“I love the fact that all these new advances are coming from the state of Nebraska and specifically from Omaha.”

What Astronauts Do When Injured on the International Space Station

Perhaps it is the exposure, isolation, or other factors living in the darkness of space, but astronauts are highly susceptible to injury and infection. Contrary to Earth’s environment, astronauts living in zero-gravity must travel throughout their quarters using their hands instead of feet, leading to more frequent injuries. Technology is seeking to help heal those injuries through Copper 3D, creating custom printed prosthetics.

Now partnering with the University of Nebraska and NASA, Daniel Martinez Penera, Physical Therapist and MBA, Jorge Zuniga, PhD, Director of Biomechanical Research at the University of Nebraska Omaha, and their development team of engineers, doctors and physical therapists are working in tandem to create devices for astronauts aboard the International Space Station (ISS).

Zuniga explained, “if you don’t have material that’s anti-bacterial, something that you can manufacture in space,” it is difficult for astronauts to recover long-term.

Through the NASA Nebraska Space Grant, Zuniga and Martinez seek to create a material that will withstand the test of time as well as using an active material that helps prevent germs.

During his studies with Claudio Soto, MD, “we realized that more than 40 percent of amputees suffer some type of dermic disorder due to the use of their prostheses. This phenomenon is also observed in non-amputee patients who use orthoses,” explained Martinez, most likely because of the irritation and infections that prosthetics can cause.

In fact, said Martinez, “according to some studies, about 50% of all Hospital Acquired Infections (HAI’s) worldwide are due to the bacterial burden of medical devices that are difficult to maintain clean and sterilized.”

For the brain to heal properly, it is essential to provide recent amputees with their prosthetics as soon as possible to achieve the best results. Zuniga has seen many veterans struggle with rehabilitation because they receive their prosthetics too late and cannot integrate them into their daily routine. He explained, “you’ve got to give these people, once they have an amputation, a prosthesis within seven days or a week, otherwise their brain will adapt and they will not use the prosthesis, it will be more likely to reject it.” In fact, a DEKA, a $100,000 device that is provided by the military (and is the most advanced in the world), often goes unused by up to 58% of the people who receive it! This, explained Zuniga, is because they take so long to manufacture, and is therefore not used enough in time to be successful.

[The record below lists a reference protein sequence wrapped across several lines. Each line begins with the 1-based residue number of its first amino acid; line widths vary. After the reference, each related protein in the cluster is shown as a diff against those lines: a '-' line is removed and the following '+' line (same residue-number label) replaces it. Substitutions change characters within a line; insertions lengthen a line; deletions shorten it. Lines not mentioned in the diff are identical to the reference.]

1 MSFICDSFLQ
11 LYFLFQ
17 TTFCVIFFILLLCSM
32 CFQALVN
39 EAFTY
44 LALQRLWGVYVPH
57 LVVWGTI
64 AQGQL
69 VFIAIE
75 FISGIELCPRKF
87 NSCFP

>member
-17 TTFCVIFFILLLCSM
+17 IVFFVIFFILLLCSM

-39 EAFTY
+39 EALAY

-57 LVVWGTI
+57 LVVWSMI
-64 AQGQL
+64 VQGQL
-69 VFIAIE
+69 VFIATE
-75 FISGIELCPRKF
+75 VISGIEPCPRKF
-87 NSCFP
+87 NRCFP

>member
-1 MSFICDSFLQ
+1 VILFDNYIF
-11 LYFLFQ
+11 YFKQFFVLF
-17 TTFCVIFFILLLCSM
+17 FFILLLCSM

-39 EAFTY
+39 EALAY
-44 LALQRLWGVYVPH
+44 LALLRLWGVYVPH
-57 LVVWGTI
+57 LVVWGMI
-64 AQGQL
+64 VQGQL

However, with the help of 3D printing, the future of prosthetics is looking up. Using a compound called polyacid plastic, or ‘PLA,’ “we can manufacture any medical device that they need,” said Zuniga. To do so, they simply take photos of the patient, use that image to generate a prosthesis, and can even preview what it will look like before it is printed. This way, a child going through an amputation can even be involved in the design, shape and color of their device.

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By partnering on a global scale, Zuniga in Nebraska and Martinez in Chile, can create their materials out of readily available raw materials such as copper and corn.

Zuniga enthusiastically said, “I love the fact that all these new advances are coming from the state of Nebraska and specifically from Omaha…

The fact that we’re making all these new inventions, materials that are going to help veterans, military personnel, and astronauts. I think it’s a big deal, not only for us but for all people in Nebraska.”

For more information on this exciting partnership, visit www.copper3d.com.


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